As she speaks about Mariupol, with affection and concern over its fate, one may get a feeling it’s her native city. However Valentyna Okhlopkova is a Kyivite. She was one of the first activists to come to Crimea last year. She is the brain behind the exhibition “Mariupol – the city that is defending itself” open at the Kyiv Fortress. EMPR met Valentyna amid the exhibits to talk about Mariupol and the people who feel for it.
We meet Valentyna at the entrance to the Kosyi Kaponir – XIX century fortification, part of the Kyiv Fortress hosting the exhibition. We get inside and walk along the corridor that brings us to the dimly-lit round room, one third of which narrates the Mariupol defense.
“A friend of mine, a journalist, invited me to come with her to the base of Azov [regiment – edit.] in Urzuf. Mariupol is very close, we were driving back and forth all the time, and I was constantly coming across pro-Ukrainian rallies in Mariupol,” Valentyna, or Valya as friends call her, explains us her acquaintance with Mariupol as we stand in front of the photos that make up the exhibition’s opening section.
“I was taking a lot of pictures, and they turned to be beautiful. Although at that moment I had no idea why I was making them,” she continues. Everything fell into place when the activist learnt of the ongoing exhibition preparations.
The idea to set up an exhibition on Mariupol came when then-commander of the M sector – Mariupol area General Serhiy Popko passed to the museum several boxes with fragments of ammunition, photographs and children’s paintings, says Valya. These items were not really enough for a full-fledged exhibition, she continues. “Then my friends approached me. They said: you go to Mariupol quite often, can you help find some more?”
The exhibition starts with the photos that directly or indirectly refer to the enemy’s presence in and outside of the city. Liberated from Russian-backed militants last June Mariupol has witnessed several dramatic events. The photo that immediately captures the sight shows a lifeless human body wrapped in a blue blanket referring to the tragic episode last October when a rocket launched from a militant-held area hit a funeral procession in the nearby village of Sartana killing 7 civilians. Fragments of ammunition lying on the floor intensify the impression over the moments captured on the pictures. Other photos mostly portray the routines of Ukrainian soldiers and date back to last autumn.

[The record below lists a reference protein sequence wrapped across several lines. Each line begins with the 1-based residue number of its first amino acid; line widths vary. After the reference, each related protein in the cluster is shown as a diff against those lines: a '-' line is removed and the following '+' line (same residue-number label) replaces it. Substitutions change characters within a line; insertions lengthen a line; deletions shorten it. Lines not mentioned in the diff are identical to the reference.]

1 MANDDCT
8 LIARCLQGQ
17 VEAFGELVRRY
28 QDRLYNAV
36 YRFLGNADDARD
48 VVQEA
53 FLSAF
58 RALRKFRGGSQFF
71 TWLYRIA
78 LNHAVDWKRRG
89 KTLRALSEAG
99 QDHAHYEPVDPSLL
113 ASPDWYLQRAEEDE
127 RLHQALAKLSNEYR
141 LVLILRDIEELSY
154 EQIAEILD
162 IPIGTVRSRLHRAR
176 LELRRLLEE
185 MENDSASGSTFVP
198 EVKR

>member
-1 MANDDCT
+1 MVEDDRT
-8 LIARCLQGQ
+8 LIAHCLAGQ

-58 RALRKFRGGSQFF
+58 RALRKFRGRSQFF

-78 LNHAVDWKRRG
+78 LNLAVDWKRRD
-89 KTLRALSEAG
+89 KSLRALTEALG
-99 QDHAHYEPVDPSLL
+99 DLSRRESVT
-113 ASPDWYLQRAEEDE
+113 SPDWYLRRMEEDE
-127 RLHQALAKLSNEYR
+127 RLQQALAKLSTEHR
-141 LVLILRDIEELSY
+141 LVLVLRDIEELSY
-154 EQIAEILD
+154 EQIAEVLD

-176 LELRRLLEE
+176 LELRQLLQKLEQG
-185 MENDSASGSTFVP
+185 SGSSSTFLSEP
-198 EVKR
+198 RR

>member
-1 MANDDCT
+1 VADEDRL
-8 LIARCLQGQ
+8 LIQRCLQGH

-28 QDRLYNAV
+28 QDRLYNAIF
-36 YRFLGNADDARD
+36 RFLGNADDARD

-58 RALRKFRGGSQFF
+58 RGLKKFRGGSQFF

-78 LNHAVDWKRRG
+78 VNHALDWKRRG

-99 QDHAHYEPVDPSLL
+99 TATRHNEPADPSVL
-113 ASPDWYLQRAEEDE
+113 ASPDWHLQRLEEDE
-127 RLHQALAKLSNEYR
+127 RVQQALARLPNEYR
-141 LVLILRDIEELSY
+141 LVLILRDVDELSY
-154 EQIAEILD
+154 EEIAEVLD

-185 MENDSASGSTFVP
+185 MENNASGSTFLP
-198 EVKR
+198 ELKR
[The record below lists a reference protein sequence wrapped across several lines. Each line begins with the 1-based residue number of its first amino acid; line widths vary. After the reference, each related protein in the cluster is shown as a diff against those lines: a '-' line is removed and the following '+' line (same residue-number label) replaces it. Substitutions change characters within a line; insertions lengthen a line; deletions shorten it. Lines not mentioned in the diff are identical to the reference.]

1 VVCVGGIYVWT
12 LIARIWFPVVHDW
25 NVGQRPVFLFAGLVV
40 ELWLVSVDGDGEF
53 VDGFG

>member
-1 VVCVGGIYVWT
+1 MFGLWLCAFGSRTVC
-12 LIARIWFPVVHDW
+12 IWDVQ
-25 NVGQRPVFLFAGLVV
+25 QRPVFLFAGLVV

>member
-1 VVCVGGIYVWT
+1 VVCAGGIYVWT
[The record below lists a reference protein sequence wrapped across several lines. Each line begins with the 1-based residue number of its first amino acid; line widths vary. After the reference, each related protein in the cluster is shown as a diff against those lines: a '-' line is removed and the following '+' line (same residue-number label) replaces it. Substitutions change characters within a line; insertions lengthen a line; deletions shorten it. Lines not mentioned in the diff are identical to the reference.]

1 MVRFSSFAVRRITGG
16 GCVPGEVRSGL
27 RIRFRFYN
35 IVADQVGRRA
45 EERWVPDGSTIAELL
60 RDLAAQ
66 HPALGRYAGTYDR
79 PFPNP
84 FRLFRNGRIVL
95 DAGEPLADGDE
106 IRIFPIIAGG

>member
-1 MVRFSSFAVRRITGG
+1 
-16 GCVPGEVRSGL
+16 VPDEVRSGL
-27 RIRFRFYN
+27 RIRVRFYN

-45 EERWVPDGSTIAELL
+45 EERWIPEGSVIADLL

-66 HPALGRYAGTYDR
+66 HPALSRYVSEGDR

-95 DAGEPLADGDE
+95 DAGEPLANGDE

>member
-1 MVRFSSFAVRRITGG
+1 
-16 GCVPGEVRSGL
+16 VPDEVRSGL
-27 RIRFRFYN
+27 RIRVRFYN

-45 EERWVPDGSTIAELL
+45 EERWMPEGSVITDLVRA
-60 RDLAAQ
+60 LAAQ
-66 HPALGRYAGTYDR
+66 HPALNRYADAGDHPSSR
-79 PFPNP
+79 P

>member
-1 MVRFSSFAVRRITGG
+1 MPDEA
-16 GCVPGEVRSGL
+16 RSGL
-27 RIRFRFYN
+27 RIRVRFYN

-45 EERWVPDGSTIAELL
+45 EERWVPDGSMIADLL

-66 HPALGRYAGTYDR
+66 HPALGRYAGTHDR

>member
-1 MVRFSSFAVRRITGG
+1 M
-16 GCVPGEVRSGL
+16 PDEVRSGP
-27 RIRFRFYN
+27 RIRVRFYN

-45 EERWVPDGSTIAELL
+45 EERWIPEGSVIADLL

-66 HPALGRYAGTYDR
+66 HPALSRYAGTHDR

Most visible and eye-capturing exhibit at the next section is the orange and black separatist flag in the colours of the St. George’s ribbon. It is a trophy Valya was lucky to bring from militant-held village of Pavlopil outside Mariupol. “I was sitting in the office of Novy Mariupol [volunteer organization – edit.] when two young activists came in. They said: “vatnyky” [slang for pro-Russian supporters – edit.] wrote on social media that they took over Pavlopil and flew their flag. We’ll go there and film the disproof,” Valya quotes the activists. She was offered to come with them and she accepted it with no hesitation. It was in the car that Valya learnt they were going to the “grey” buffer zone. The Ukrainian servicemen were not aware of the trip, neither of the passengers had body armour or first aid kits. “At the last [Ukrainian] blockpost a bodyguard called a local by phone and a crowd of elderly ladies approached us and started lamenting their life. The guys followed some “guide” to the far end of the village to take a look at the destroyed houses and unexploded ordnance,” she continues her story that starts resembling a classic beginning of a horror movie. As the old ladies started leaving and Valya found herself alone in the middle of what appeared to be a separatist-held village Valya confesses “it made her hair stand on end”. She called her friend back in Mariupol who in turn called her fellow travelers insisting that they get back to the car. “On our way back we took the separatist flag that they had flown there. We also wrote [on the web] that Pavlopil is ours.” Having talked later to one of her friends in the military Valya says they were lucky: “That day separatists left this sector and went to another on a mission”. Then suddenly serious notes take over in her voice: “The next day in a village one kilometer away [from Pavlopil – edit.] our marines were killed under enemy’s fire. These were the marines we used to drink tea with.“